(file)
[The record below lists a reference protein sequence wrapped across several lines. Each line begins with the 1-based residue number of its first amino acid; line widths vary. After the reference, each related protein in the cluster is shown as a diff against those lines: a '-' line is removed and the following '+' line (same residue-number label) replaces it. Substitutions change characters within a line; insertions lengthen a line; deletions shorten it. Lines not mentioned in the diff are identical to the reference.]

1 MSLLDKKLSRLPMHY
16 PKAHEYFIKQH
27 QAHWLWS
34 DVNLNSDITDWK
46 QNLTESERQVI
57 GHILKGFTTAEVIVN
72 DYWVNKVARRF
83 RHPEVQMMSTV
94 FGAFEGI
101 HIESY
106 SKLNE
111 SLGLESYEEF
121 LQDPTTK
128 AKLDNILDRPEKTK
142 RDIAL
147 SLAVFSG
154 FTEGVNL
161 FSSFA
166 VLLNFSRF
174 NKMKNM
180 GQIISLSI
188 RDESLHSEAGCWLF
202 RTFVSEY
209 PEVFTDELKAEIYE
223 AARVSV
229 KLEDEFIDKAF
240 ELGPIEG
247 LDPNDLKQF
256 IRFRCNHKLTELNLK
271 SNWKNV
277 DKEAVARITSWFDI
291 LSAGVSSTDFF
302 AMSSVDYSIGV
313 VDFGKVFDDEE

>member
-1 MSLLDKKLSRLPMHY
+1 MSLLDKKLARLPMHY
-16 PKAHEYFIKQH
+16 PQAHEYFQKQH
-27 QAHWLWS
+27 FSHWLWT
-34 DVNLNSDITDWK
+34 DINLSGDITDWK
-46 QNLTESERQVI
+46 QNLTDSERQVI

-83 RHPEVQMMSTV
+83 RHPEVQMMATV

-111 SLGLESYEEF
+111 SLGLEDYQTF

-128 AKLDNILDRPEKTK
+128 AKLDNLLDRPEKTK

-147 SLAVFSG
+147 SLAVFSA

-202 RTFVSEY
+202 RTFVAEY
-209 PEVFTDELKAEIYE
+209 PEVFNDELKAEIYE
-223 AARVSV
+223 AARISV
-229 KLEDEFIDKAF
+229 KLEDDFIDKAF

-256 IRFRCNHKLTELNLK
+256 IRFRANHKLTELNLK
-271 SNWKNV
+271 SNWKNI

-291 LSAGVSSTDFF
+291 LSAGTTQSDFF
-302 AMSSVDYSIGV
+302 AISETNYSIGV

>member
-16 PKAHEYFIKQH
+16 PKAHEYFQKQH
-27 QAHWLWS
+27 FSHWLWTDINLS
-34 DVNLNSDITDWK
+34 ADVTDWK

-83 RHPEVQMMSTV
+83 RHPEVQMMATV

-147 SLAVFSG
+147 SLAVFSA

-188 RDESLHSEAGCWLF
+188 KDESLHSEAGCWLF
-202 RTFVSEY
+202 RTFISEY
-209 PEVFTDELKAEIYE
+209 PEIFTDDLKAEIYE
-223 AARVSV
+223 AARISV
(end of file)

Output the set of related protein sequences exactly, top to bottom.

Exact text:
[The record below lists a reference protein sequence wrapped across several lines. Each line begins with the 1-based residue number of its first amino acid; line widths vary. After the reference, each related protein in the cluster is shown as a diff against those lines: a '-' line is removed and the following '+' line (same residue-number label) replaces it. Substitutions change characters within a line; insertions lengthen a line; deletions shorten it. Lines not mentioned in the diff are identical to the reference.]

1 MSLLDKKLSRLPMHY
16 PKAHEYFIKQH
27 QAHWLWS
34 DVNLNSDITDWK
46 QNLTESERQVI
57 GHILKGFTTAEVIVN
72 DYWVNKVARRF
83 RHPEVQMMSTV
94 FGAFEGI
101 HIESY
106 SKLNE
111 SLGLESYEEF
121 LQDPTTK
128 AKLDNILDRPEKTK
142 RDIAL
147 SLAVFSG
154 FTEGVNL
161 FSSFA
166 VLLNFSRF
174 NKMKNM
180 GQIISLSI
188 RDESLHSEAGCWLF
202 RTFVSEY
209 PEVFTDELKAEIYE
223 AARVSV
229 KLEDEFIDKAF
240 ELGPIEG
247 LDPNDLKQF
256 IRFRCNHKLTELNLK
271 SNWKNV
277 DKEAVARITSWFDI
291 LSAGVSSTDFF
302 AMSSVDYSIGV
313 VDFGKVFDDEE

>member
-1 MSLLDKKLSRLPMHY
+1 MSLLDKKLARLPMHY
-16 PKAHEYFIKQH
+16 PQAHEYFQKQH
-27 QAHWLWS
+27 FSHWLWT
-34 DVNLNSDITDWK
+34 DINLSGDITDWK
-46 QNLTESERQVI
+46 QNLTDSERQVI

-83 RHPEVQMMSTV
+83 RHPEVQMMATV

-111 SLGLESYEEF
+111 SLGLEDYQTF

-128 AKLDNILDRPEKTK
+128 AKLDNLLDRPEKTK

-147 SLAVFSG
+147 SLAVFSA

-202 RTFVSEY
+202 RTFVAEY
-209 PEVFTDELKAEIYE
+209 PEVFNDELKAEIYE
-223 AARVSV
+223 AARISV
-229 KLEDEFIDKAF
+229 KLEDDFIDKAF

-256 IRFRCNHKLTELNLK
+256 IRFRANHKLTELNLK
-271 SNWKNV
+271 SNWKNI

-291 LSAGVSSTDFF
+291 LSAGTTQSDFF
-302 AMSSVDYSIGV
+302 AISETNYSIGV

>member
-16 PKAHEYFIKQH
+16 PKAHEYFQKQH
-27 QAHWLWS
+27 FSHWLWTDINLS
-34 DVNLNSDITDWK
+34 ADVTDWK

-83 RHPEVQMMSTV
+83 RHPEVQMMATV

-147 SLAVFSG
+147 SLAVFSA

-188 RDESLHSEAGCWLF
+188 KDESLHSEAGCWLF
-202 RTFVSEY
+202 RTFISEY
-209 PEVFTDELKAEIYE
+209 PEIFTDDLKAEIYE
-223 AARVSV
+223 AARISV